When I was much younger—a freshman in high school, in fact—I briefly adopted what might be described as a pop-right-wing political philosophy. Think 1995-era Rush Limbaugh, kind of, not that I really remember what he was talking about back then. The same nonsense as now, probably. In any case, it was all a pose, all for literary effect: as much a product of my sense of contrariness than any considered political opinion (or any actual thought at all). Basically, I wrote some things about how stupid I thought political correctness. Whatever. The writing itself is long-gone, the ideas long-repudiated (remind me to write a post about how I feel about political correctness now!), but a sour taste still lingers; and I am reminded of this painful episode whenever I try and write a serious opinion piece. Like this post, here.
The problem I think—aside from the fact that that is just how I write, so much the worse—is that I craft my arguments without any research whatsoever, which can't help but result in an end-product that is somewhat juvenile. I stand behind the opinions, of course! It's just that I wish my tone were perhaps more measured and scholarly.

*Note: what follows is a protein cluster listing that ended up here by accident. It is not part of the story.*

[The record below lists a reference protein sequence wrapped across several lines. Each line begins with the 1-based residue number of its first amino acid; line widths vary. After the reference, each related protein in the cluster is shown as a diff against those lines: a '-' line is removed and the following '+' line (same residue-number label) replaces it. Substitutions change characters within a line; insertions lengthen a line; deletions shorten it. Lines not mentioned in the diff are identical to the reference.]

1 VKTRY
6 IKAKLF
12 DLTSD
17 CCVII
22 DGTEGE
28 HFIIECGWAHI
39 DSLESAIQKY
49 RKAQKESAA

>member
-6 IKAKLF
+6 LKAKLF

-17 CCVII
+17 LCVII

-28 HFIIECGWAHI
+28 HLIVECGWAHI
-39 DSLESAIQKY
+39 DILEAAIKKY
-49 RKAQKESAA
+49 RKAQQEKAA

Happily, people who are more measured and scholarly than me occasionally agree with what I have to say, which makes me feel a little better. Like Jo, for example. Or Anna Lappé, who wrote a response to Paarlberg's piece that also appeared on Foreign Policy's website (thanks Tom for the link!). Paarlberg responds in the comments, and he sounds just like anyone else arguing on the internet:
I welcome Anna Lappe’s response to my FP article.... Her argument illustrates nicely the weak foundation of evidence used by those who promote organic farming.
Anyways, our engagements this evening prevent me from writing the polemic about the potential for local sustainable food production that I am very eager to share, so it will have to wait until a later date.